While the Farmers' Almanac and like-minded Old Farmer's Almanac have no problem in relying upon "secret formulas" for estimating long-range forecasts, the professionals at the National Oceanic and Atmospheric Administration (NOAA) aren't ones to roll the dice. The present conditions off the coast of Alaska, however, are so telling about what's coming, that the administration's Climate Prediction Center (CPC) has decided to confidently push their forecast into uncharted waters.
Last weekend, during its monthly Alaska climate outlook briefing, the CPC predicted significantly warmer temperatures for northwestern Alaska during October backed by 85 percent confidence. According to Rick Thoman, climate science and services manager for the National Weather Service in Alaska, it's the first time in recorded history that the CPC has issued a probability forecast above 80 percent.
“That is a really bold forecast, but all the pieces are in place,” Thoman said at the briefing, according to Arctic Today.
This unprecedented confidence is backed chiefly by sea surface temperatures in the region up to 4 degrees Celsius above normal. In addition to the warmth, the CPC is also predicting more precipitation than usual, a pattern according to Thoman that's linked to sea-ice retreat.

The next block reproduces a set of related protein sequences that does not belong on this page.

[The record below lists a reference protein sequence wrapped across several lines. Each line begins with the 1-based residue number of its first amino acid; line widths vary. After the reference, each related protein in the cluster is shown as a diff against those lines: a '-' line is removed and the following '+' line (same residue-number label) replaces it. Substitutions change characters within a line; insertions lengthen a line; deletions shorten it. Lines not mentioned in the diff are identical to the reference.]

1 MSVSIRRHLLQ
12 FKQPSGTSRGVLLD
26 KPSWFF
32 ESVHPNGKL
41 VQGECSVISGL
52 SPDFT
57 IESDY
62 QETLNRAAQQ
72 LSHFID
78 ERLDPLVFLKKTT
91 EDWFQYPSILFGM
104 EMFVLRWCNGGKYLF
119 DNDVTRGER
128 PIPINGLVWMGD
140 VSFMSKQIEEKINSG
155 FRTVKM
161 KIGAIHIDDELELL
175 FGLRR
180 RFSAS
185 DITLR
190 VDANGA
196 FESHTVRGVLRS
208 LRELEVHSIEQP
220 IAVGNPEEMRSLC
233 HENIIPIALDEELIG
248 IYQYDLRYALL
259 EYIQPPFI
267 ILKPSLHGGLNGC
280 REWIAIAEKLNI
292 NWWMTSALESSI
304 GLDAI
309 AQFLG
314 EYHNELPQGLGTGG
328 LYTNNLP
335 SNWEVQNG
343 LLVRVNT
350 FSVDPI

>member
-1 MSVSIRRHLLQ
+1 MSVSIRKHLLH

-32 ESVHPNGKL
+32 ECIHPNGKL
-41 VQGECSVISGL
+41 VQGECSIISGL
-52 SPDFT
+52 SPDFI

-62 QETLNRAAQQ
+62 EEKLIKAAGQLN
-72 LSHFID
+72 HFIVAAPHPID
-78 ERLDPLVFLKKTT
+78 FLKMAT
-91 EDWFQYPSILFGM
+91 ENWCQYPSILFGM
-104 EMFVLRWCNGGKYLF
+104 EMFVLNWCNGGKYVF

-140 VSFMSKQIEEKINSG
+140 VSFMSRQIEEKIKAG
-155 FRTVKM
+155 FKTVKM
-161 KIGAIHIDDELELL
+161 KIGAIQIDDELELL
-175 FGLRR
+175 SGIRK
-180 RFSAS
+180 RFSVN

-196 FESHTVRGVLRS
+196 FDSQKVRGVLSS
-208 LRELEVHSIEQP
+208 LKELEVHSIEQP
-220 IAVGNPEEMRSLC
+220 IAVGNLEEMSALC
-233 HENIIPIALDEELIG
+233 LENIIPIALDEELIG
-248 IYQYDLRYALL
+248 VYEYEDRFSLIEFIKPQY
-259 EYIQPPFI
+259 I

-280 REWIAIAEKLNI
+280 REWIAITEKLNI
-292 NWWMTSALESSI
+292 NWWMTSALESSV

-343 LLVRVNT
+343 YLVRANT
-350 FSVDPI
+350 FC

Such conditions are not only transforming the weather, but also maritime transit.
Earlier this month, a container ship known as the Venta became the first to navigate the fabled Northern Sea Route from Alaska and along the Siberian coastline. Arctic sea ice has diminished so rapidly due to warming ocean temperatures, that it's now possible for global shipping to take advantage of the shortcut from July to October.
Seasonal outlook continues to favor warmer winter for most of U.S.
As for the rest of the U.S., the latest in NOAA's monthly series of "Prognostic Discussions" continues to see signs of a "likely" warmer-than-normal winter. The expected development of an El Niño weather pattern in the North Pacific Ocean may potentially elevate average temperatures and precipitation totals across much of the contiguous U.S.
Confidence in this forecast currently stands at a relatively healthy 60 percent, but as NOAA updates its long-range outlook every month, it cautions that such extreme forecasts should be used as a guide only.
"These climate outlooks are intended for use prior to the start of their valid period," NOAA adds. "Within any given valid period, observation and short and medium range forecasts should be consulted."